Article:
I just finished reading Match Me If You Can by Susan Elizabeth Phillips. It works on many levels—as all her books do. One aspect of it, though, struck me in light of this being Father’s Day.
One of the ideas in this book is that a family can love and believe in someone even if they act like jerks toward that person. I found myself thinking what a powerful idea that is.
Many of us had less than ideal families who treated us in less than ideal ways—including perhaps our fathers. And there is a part of each of us for whom that is true that wants to believe we are loved and that our families do believe in us—whatever the apparent evidence to the contrary.
And that’s what makes a book “work.” It’s the emotional points of connection, the moments when we feel as strong a tug to our heartstrings as the characters feel to theirs. It’s when we KNOW how the characters feel because a part of us feels the same.
This is true even of hard thrillers. The emotion may be less explicitly on the page but it’s there. It’s implicit in the: What if I could be the one who saves the world? What if my life was at stake? What if I had to choose between power and wealth and the principles I believe in?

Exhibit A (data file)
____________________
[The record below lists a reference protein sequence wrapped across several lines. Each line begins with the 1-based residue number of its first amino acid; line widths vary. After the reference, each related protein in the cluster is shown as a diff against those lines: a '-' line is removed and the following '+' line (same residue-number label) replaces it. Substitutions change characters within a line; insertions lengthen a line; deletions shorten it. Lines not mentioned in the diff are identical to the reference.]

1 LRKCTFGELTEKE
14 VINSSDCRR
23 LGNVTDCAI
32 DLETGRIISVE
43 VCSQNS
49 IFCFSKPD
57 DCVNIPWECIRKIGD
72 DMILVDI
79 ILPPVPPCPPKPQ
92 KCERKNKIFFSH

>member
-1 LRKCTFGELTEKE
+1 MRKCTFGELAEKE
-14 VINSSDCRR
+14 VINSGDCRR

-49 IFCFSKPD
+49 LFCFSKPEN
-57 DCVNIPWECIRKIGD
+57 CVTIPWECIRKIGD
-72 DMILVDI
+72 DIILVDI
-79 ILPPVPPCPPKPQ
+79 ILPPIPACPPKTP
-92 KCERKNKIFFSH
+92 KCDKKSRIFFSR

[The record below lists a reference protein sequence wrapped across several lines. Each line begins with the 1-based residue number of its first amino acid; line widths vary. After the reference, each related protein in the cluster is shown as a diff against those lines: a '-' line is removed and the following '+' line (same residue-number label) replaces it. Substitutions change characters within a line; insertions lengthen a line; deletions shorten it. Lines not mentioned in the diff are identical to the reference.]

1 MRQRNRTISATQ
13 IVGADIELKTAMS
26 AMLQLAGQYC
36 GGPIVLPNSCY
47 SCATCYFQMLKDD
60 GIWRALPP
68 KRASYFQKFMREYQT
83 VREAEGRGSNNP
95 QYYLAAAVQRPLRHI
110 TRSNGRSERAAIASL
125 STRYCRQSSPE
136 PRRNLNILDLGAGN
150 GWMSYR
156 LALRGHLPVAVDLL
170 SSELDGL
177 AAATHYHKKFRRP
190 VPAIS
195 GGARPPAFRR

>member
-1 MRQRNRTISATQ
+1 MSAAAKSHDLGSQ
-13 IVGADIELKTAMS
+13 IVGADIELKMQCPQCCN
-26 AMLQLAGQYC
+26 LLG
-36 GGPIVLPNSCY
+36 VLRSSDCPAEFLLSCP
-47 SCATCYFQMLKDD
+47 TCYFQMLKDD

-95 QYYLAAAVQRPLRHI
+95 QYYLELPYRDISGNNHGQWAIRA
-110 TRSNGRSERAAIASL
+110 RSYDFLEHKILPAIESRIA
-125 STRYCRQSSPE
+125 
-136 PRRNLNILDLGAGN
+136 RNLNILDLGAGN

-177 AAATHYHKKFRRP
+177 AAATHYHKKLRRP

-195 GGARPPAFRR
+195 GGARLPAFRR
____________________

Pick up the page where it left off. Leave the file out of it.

When I read a book about a loving father, it always gets to me because I wish I’d had one. When I read about a father like mine, I find myself nodding with understanding over what the son or daughter feels. And it’s always a point of emotional connection for me.
One of the reasons I loved books growing up is that because in books I could see how fathers might be. And it let me believe that not all men would be like my father. I could find role models for how to love that I didn’t see at home. It’s why I think I became a writer—because I know how important the stories we tell might be to the right person who reads it. It’s why I celebrate the success of every writer—not just my own. All our stories matter.
Happy Father’s Day to everyone who has a reason to celebrate it today. A silent toast to those of us who do not.